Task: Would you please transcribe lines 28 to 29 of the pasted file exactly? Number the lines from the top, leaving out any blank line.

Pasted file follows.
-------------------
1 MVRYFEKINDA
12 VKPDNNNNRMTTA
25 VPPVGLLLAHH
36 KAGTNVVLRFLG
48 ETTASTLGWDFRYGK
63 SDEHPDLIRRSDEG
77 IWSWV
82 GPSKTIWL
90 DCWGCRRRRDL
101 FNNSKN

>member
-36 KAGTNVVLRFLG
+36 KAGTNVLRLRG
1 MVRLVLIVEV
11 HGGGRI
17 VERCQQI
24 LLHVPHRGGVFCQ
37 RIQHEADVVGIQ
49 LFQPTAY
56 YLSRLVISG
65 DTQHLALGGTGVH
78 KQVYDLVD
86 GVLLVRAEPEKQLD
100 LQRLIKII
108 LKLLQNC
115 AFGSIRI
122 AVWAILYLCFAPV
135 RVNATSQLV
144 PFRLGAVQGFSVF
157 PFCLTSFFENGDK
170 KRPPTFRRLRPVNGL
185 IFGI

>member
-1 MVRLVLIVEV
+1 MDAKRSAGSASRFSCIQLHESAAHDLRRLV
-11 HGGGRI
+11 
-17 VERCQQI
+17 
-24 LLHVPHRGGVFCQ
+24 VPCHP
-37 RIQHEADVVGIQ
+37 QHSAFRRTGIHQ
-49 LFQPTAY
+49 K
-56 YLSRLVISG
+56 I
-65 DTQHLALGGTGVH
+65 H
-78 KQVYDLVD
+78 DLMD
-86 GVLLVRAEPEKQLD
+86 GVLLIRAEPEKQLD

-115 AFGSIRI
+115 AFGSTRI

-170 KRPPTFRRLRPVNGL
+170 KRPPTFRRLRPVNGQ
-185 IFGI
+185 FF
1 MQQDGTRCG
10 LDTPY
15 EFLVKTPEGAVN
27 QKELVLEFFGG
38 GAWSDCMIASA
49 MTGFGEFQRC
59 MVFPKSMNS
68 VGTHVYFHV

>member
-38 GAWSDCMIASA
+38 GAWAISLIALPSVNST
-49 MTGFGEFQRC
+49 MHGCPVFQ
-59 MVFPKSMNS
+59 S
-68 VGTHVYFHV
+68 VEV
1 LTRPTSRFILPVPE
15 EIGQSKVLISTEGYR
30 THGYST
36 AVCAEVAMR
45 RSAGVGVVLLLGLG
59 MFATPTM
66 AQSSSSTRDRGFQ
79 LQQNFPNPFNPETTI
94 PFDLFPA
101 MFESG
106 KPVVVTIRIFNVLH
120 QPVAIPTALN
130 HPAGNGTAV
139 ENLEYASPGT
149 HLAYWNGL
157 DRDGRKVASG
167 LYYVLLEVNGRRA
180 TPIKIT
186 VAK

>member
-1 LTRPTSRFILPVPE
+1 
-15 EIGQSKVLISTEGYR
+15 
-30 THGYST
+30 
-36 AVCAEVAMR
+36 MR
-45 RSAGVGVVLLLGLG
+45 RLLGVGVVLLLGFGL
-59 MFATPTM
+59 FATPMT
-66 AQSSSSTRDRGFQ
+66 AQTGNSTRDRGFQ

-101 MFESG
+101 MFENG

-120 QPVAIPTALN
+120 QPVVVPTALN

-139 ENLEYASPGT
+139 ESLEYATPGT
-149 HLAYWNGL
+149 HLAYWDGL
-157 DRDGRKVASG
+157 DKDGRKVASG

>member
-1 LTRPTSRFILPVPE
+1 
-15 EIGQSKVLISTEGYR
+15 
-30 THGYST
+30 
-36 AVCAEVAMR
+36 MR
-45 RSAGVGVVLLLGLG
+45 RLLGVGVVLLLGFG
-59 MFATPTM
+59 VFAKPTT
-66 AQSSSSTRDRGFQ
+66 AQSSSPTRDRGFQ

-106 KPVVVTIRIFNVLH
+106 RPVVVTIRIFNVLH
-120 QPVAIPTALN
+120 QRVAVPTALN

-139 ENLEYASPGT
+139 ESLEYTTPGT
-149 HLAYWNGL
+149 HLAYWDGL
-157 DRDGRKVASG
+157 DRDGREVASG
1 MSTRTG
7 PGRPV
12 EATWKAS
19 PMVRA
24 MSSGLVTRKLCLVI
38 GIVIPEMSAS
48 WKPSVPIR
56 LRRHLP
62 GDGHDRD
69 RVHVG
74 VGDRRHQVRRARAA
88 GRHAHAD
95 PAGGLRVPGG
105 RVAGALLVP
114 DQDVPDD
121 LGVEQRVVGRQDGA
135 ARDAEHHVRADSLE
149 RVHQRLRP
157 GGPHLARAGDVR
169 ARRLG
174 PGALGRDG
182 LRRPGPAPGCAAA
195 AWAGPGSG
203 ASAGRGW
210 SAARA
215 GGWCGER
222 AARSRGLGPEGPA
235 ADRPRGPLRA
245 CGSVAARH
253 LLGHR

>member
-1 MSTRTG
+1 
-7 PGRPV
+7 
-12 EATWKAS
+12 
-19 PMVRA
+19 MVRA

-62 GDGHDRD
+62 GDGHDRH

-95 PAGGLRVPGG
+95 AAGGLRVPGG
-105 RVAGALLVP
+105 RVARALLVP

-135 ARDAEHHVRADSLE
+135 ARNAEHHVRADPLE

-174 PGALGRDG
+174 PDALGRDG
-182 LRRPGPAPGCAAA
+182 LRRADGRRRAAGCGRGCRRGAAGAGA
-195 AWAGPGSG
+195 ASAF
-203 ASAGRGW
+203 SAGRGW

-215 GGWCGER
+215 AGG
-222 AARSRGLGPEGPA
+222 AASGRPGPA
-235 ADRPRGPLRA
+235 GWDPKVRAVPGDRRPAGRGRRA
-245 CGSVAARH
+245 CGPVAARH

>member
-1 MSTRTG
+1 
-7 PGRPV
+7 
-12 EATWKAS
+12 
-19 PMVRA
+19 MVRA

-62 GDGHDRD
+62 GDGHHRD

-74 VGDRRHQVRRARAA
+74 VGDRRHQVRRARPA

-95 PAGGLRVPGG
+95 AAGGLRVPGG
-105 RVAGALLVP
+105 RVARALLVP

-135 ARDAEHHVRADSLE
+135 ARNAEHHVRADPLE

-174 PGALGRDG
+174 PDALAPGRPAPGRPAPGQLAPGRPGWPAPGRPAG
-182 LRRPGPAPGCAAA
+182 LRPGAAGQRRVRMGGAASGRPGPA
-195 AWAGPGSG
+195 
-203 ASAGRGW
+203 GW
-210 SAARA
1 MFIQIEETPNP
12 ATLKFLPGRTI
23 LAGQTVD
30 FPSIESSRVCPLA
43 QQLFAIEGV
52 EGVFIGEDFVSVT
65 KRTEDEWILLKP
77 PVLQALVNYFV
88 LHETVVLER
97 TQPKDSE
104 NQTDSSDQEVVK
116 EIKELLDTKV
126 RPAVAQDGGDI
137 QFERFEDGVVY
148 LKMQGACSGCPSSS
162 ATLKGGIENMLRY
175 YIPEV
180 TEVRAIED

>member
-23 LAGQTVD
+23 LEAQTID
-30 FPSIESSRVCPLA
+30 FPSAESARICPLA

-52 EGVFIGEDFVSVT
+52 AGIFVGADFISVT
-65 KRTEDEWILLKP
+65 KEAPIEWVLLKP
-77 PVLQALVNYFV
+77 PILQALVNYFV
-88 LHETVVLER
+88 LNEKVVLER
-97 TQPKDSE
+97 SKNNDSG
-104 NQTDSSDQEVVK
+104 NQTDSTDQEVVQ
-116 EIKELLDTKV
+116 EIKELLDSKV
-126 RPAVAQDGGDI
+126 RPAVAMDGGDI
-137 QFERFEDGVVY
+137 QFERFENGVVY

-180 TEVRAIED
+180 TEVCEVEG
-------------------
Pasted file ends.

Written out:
135 RVNATSQLV
144 PFRLGAVQGFSVF